Burger King will purchase Canadian coffee and doughnut chain Tim Hortons for $11 billion, the company has confirmed. But the company won't just stake a northern claim, but will relocate its headquarters to Canada, thereby legally avoiding its tax bill, though the company insists it's not about the taxes.
The corporate headquarters of the new company will be in Canada. The two brands will continue to be run as stand-alone chains, with Burger King still operating out of Miami.While the new corporation will be headquartered in Canada, Behring says Burger King and Tim Hortons will stay distinct operations and BK will continue to be operated out of its current Miama, Florida base.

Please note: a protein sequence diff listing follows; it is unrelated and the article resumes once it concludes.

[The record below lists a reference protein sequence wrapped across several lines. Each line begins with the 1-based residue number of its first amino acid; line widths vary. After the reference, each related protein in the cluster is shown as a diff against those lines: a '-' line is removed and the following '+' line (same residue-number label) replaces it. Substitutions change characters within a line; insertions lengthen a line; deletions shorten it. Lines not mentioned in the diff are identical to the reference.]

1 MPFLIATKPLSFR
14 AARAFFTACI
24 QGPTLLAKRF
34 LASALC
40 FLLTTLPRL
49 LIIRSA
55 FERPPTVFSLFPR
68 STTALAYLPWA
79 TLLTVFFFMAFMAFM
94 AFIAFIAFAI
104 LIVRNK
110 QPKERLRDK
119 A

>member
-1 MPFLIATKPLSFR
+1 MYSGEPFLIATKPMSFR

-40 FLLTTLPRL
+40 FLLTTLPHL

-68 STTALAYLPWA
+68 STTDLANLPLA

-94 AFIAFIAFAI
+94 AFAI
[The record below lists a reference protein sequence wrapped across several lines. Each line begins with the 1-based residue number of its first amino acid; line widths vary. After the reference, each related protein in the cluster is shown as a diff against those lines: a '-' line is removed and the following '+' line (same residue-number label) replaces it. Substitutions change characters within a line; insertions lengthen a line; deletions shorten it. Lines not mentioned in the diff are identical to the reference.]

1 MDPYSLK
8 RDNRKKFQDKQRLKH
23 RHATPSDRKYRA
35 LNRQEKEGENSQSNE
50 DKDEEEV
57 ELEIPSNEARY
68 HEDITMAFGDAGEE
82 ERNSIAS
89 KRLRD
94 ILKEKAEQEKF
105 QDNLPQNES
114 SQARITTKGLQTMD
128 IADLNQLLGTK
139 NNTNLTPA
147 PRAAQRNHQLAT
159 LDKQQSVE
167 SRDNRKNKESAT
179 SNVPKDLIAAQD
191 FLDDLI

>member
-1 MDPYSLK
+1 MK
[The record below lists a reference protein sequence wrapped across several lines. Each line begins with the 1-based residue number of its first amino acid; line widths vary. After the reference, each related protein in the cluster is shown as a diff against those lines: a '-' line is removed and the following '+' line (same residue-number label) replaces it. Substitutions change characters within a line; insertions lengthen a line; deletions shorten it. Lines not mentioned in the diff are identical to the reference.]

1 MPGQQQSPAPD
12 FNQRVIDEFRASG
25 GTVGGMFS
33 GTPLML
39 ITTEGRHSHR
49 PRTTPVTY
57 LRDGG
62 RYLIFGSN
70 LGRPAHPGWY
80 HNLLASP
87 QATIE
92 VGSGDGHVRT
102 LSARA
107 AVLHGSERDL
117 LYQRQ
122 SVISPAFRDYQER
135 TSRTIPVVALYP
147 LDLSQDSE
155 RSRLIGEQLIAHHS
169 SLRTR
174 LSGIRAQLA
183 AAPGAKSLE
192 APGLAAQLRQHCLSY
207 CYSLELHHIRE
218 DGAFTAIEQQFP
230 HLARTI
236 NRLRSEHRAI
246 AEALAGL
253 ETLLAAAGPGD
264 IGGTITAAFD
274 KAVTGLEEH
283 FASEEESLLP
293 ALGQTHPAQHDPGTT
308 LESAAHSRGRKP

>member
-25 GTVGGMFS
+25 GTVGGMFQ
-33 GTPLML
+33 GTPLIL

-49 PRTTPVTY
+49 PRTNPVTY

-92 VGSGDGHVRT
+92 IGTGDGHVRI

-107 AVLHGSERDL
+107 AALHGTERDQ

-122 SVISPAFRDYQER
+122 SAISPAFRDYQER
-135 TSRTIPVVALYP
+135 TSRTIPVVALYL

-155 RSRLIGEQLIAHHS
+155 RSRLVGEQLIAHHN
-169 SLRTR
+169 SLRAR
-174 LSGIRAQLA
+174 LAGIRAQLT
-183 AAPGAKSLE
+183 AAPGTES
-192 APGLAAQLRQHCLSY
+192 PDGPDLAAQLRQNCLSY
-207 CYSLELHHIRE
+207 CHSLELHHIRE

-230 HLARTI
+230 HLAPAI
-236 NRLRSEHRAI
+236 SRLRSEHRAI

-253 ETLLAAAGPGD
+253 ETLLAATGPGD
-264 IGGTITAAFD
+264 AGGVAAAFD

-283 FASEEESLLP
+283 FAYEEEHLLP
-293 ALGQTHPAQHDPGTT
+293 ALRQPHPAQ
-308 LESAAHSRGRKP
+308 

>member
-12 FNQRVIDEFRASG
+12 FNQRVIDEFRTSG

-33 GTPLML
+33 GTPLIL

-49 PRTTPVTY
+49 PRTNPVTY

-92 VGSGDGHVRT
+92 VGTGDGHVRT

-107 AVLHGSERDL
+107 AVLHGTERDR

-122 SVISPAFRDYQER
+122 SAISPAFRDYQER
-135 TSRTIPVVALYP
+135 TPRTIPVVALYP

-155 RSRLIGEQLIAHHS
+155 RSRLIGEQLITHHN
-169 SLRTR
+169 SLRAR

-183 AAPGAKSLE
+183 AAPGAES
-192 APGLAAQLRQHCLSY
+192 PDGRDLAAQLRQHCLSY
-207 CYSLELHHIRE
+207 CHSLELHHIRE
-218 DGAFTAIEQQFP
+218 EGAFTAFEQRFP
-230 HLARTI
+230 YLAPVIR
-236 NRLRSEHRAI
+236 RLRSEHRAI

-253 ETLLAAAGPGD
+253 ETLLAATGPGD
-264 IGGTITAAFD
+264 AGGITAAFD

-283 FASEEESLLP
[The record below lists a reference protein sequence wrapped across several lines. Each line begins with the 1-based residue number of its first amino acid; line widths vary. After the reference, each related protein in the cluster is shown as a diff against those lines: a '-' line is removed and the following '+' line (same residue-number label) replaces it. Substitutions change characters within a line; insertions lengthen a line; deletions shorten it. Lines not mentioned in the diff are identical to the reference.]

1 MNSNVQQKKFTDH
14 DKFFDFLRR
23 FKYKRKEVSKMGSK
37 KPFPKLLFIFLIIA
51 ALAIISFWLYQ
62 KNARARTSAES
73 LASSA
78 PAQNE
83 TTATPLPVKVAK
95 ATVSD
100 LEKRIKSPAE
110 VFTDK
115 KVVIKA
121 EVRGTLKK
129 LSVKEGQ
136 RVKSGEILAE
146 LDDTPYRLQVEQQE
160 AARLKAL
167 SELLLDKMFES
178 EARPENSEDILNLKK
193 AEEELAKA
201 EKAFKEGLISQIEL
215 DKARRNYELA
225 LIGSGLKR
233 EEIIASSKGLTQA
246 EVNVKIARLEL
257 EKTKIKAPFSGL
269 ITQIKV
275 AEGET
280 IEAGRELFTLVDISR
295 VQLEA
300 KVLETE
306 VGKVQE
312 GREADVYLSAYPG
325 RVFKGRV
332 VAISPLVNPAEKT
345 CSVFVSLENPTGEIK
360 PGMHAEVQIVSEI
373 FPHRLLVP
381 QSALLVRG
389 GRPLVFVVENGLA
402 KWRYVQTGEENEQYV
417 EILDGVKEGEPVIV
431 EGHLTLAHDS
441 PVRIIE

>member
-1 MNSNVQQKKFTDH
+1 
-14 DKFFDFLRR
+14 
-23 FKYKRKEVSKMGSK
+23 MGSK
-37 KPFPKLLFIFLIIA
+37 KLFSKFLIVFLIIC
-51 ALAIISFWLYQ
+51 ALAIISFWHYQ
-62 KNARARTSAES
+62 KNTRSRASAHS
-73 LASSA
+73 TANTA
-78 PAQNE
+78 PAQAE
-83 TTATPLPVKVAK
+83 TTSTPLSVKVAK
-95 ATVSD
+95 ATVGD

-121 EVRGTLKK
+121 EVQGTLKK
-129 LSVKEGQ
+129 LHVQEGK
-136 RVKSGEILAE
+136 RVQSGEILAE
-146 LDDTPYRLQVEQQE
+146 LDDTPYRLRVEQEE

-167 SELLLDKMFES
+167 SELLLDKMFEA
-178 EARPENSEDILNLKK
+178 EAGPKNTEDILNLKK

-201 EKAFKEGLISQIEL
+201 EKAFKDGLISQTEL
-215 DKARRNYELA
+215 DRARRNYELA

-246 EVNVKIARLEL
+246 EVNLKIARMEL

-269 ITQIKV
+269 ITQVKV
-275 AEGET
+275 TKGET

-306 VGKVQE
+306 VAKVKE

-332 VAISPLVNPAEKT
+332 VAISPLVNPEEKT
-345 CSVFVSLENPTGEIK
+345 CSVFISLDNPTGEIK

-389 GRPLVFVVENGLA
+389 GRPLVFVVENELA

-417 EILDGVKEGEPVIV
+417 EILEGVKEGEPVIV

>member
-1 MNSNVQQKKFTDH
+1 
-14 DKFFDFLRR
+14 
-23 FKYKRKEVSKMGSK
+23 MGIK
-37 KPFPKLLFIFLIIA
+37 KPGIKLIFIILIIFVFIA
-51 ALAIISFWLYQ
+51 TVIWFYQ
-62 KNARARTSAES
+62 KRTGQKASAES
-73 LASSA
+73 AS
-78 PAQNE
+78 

Some analysts have suggested that Canada's lower tax rates stand to benefit Burger King over time. But Burger King said that's the not main motivation for the deal.
During a conference call with analysts and investors, Burger King Executive Chairman Alex Behring stressed that international growth possibilities are driving the deal. He noted that 3G Capital, the investment firm that owns a majority stake in Burger King, has turned the hamburger company into one of the fastest-growing chains since buying it in 2010. He said that experience will be applied to Tim Hortons.
"It's not being driven by tax rates," Behring said.
Those assurances might fall on deaf ears with BK's customers, who are ripping the corporation on its Facebook page, vowing boycotts and calling the company a "traitor," "tax cheat" and "un-American." It might be a good deal for the company on taxes, but the backlash at home—the same backlash that was a factor in Walgreens deciding against inversion—will have to be overcome.